Deacon Cornellís Homily

Readings:   

Mass at Night:
Isaiah 9:1-6
Titus 2:11-14
Luke 2:1-14

Date:

December 24-25, 2019, Christmas

Merry Christmas! Today we celebrate the birth of Christ our Savior 2000 years ago. Our topic for our GIFT sessions last week was "What is the real gift of Christmas". One answer to that question of course is that the gift is the entrance of Christ our savior into human history. But did you ever stop to think about how Jesus being born (and living and dying and rising) saves us? And in particular what does this mean for you and me personally? I suggest that scripture has quite a different answer to that question than most of us realize. Let's start at the beginning. Rabbi Marc Gellman (in his book Does God Have a Big Toe?) tells the story of creation in a way that makes this answer much more obvious.

Before there was anything, there was God, some angels, and a big mess of rocks and water swirling around with nowhere to go. One day the angels came to God and said, "Don't you think that we should straighten up this mess?". So God took some of the rocks and made them into planets, and some other rocks and made them into stars, and some other rocks he made into ... just rocks. Then he took some of the water and made it into oceans, and some other water and made it into clouds, and some other water he made into ... just water. After God had done this, the angels came to God and asked, "Is it finished?". "Nope", said God.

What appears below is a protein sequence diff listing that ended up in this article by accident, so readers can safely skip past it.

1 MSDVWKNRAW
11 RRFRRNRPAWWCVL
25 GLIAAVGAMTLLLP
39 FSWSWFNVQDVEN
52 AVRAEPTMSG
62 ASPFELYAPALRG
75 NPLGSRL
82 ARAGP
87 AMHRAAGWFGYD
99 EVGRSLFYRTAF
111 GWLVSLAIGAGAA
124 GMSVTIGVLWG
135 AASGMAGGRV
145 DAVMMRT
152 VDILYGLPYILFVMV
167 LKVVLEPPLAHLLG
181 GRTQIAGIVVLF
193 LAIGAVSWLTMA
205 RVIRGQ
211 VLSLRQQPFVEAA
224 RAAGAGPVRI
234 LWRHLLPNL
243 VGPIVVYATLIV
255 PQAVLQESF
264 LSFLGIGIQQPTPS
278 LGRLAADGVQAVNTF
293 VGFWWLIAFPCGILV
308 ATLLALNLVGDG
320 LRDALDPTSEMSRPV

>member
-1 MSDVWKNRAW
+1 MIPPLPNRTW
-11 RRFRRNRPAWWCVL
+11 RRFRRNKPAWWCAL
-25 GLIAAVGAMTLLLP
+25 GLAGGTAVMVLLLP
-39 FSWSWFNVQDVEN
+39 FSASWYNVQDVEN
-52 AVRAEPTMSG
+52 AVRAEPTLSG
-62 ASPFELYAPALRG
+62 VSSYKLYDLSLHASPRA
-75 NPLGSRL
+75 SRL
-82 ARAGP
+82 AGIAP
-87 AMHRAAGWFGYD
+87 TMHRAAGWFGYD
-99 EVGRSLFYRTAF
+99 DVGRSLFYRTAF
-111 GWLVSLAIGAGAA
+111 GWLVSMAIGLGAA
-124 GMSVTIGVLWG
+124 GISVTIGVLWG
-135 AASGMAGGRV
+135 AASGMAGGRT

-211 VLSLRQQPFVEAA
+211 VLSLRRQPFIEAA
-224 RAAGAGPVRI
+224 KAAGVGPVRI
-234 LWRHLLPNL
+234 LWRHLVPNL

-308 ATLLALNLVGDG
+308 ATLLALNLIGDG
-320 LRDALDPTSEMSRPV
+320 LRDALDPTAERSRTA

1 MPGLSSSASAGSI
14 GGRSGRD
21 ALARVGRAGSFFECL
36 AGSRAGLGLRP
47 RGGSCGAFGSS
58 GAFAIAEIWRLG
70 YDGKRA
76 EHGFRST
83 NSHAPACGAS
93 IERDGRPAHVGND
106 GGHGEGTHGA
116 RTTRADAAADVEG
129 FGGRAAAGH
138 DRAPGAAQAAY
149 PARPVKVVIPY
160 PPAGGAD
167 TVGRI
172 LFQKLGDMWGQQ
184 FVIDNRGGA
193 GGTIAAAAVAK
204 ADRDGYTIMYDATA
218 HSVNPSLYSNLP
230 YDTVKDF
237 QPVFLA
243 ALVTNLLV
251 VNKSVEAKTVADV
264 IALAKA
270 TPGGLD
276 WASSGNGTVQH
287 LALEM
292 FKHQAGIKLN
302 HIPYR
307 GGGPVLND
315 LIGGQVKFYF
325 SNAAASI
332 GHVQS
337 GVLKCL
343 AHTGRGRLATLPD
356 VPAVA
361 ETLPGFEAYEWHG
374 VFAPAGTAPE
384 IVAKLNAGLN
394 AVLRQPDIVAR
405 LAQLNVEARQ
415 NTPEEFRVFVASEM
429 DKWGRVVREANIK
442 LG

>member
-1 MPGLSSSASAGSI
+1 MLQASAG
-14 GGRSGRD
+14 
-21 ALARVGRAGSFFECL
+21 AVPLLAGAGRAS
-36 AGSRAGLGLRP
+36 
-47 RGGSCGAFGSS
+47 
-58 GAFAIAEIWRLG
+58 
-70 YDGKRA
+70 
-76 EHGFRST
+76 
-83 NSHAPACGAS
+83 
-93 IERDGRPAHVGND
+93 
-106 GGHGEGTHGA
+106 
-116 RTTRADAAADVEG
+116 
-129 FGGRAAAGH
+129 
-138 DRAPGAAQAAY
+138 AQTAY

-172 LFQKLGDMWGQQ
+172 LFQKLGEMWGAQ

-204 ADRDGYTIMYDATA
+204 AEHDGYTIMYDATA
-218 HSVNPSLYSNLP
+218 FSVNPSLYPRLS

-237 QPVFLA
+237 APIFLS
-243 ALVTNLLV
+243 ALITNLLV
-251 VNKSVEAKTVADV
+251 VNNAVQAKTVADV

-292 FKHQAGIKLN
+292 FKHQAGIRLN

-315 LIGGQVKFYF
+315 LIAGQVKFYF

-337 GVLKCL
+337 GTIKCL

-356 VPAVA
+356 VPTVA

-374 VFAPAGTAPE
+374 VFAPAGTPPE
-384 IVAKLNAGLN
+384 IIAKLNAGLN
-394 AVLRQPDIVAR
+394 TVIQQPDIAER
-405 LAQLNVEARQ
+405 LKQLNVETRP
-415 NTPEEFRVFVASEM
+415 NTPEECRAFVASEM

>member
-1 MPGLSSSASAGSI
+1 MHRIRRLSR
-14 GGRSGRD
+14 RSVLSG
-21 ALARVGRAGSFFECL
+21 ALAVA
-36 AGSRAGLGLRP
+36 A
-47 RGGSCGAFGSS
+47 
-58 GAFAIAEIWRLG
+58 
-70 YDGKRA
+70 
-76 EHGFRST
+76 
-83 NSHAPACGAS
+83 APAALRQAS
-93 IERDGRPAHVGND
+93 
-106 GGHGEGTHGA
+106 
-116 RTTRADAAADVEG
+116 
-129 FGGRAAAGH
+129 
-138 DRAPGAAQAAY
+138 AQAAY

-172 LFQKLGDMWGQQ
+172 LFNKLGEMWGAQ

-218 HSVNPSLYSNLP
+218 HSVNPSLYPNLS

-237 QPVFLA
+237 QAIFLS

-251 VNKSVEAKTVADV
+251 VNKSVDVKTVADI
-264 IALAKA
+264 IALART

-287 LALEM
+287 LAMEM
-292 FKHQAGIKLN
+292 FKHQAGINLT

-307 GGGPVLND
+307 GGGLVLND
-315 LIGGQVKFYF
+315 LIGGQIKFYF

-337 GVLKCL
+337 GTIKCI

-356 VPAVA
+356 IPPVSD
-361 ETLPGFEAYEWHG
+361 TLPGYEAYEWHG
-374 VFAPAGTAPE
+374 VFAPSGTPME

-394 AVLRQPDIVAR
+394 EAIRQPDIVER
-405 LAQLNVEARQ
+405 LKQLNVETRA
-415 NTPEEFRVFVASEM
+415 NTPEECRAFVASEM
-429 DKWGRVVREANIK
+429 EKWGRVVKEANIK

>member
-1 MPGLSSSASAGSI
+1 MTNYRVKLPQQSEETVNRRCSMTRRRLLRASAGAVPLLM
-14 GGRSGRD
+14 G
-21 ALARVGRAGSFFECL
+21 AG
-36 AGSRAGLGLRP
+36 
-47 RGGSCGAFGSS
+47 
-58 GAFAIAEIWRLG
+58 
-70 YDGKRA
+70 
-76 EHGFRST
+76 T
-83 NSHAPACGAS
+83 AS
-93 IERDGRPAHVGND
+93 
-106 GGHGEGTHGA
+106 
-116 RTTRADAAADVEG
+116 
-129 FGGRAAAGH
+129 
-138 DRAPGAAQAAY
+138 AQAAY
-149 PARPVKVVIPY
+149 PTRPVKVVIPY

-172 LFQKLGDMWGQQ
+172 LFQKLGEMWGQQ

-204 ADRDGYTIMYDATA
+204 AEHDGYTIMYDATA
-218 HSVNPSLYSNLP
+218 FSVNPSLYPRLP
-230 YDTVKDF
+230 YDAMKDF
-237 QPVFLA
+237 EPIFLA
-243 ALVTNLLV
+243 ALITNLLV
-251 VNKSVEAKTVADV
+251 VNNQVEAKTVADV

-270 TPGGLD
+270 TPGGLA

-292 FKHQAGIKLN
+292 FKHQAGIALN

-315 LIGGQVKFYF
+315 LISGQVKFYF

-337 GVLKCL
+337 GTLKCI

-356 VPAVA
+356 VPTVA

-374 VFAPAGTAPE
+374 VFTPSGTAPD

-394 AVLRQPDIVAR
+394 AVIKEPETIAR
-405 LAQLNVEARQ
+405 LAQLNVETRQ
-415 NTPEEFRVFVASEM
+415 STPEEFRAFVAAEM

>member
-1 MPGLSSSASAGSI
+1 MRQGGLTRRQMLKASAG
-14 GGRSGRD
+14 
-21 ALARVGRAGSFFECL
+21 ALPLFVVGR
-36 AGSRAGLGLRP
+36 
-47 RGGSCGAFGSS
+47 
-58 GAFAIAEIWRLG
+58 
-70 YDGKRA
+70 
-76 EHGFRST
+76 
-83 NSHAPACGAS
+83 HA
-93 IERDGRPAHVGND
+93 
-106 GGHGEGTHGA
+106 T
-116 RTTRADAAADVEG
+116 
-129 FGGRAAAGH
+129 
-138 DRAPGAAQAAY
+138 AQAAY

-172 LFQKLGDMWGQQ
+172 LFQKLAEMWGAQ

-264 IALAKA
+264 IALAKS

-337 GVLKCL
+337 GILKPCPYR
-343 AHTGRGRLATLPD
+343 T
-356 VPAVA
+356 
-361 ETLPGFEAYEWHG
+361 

On some of the rocks, God placed growing things, and creeping things, and crawling things, and flying things, and things that God only knows what they are. And when God had done this, the angels asked him, "Is the world finished now?". "Nope", said God.

Then God took some of the dust and some of the water and made a woman and a man, and he said to them, "I'm really tired now. Will you please finish the world for me?"

"Oh no", said the woman and the man, "we are too small to finish the world, and besides, you have all the plans."  God  answered them, "You are certainly not too small to finish it, but I tell you what, if you agree, I will be your partner."

"What is a partner?", asked the man and the woman. "A partner", said God, "is someone you work with to do something that is too big to do by yourself. When you have a partner, you have to keep working no matter how tired or discouraged you get because your partner is depending on you. So even on the days when you think that I am not doing enough or on the days when I think that you are not doing enough, we are still partners and we cannot stop finishing the world. That's the deal." So they all agreed to the deal.

The angels came to God again and asked him "Is the world finished yet?" God said to them, "I don't know; go ask my partners".